Cesar Franco (“Roberto Flaco Guzman) has arrived back to his peculiar hometown full of superstitions. Cesar was called back home by someone in order to retrieve “the mark” which leads to the opening of La Casa Negra. What lies in La Casa Negra is kind of a mystery, but it seems to be something a gorgeous witch named Marlene (Felicia Mercado) and her quirky partner are solely after. Marlene seduces Cesar and pretends to be helping him settle back home, but her intentions are clear that she only wants to use him in order to get to La Casa Negra. Cesar indeed has “the mark” and that “mark” is a miniature wooden hand given to him by his mother on her death bed. The hand comes to life & moves around and all sorts of other mysterious weird shit goes on! 

Watching La Huella (aka "The Mark") thrice and I come to terms that this movie was more than likely incomplete since the movie is extremely short (under 80 minutes long) and the movie’s point is never really made clear other than mentioning La Casa Negra a million times through out the whole time. As sloppy & confusing this barely long movie is, it’s still a fun watch since it’s visually appealing with its severed hand crawling around a tree and Arsenio Campos looking ridiculously quirky & ghoulish. It’s also worth mentioning the movie tries to be funny at times despite its somewhat serious plot (was it even trying to be serious though?). Felicia Mercado is great as the evil witch whose sole purpose is to get to the mystery that lies in La Casa Negra. She looks good in all black and her smile is worth dying for. Somewhat.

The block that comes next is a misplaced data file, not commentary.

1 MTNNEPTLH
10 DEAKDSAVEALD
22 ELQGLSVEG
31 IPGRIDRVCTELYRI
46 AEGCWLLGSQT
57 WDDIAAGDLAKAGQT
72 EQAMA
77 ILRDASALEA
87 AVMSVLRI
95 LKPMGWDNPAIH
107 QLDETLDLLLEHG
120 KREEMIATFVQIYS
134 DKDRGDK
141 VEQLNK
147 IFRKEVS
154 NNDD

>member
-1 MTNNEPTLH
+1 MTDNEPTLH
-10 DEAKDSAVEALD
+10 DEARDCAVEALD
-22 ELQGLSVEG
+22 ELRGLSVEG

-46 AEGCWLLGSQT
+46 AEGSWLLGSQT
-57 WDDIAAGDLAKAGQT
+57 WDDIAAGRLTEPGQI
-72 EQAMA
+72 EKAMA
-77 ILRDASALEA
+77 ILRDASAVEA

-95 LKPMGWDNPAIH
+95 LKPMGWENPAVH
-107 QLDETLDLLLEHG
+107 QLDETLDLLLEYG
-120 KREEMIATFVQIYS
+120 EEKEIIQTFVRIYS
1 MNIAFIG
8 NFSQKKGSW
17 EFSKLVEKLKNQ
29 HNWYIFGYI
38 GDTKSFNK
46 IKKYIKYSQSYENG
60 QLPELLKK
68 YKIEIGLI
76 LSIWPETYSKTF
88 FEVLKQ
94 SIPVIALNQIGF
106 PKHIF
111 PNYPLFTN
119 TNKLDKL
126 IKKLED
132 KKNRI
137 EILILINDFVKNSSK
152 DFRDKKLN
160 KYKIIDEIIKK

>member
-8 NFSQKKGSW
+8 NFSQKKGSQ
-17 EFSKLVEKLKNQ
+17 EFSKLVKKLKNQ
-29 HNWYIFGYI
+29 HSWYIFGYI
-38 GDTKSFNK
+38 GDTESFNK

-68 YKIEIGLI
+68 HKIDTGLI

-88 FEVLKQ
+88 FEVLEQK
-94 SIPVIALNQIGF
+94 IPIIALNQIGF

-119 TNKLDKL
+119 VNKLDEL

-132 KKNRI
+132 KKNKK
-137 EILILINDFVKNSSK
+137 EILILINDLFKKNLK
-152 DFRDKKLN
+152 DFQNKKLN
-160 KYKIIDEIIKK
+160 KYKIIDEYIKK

There’s a certain flashback scene that caught my attention because it clearly looked like clips from another movie. I sadly do not remember the title of this particular movie, but it is set in a women’s prison and it was also a production from Diafragma Films. It is so obvious that it’s from another movie and I really like that solely because this movie is just pure cheapness but well thought of in order to complete this sloppy mess. 

Don’t take La Huella serious because it’s not a very serious movie at all, even if that was the intention at first. La Huella is one of those movies you can just watch while doing cocaine by yourself or eating greasy but delicious Chinese food. Maybe you had a hard day at work and need something to clear your head and this is what you put on the TV. Whatever it may be, La Huella is a movie worth watching. Still readily available on DVD by the way.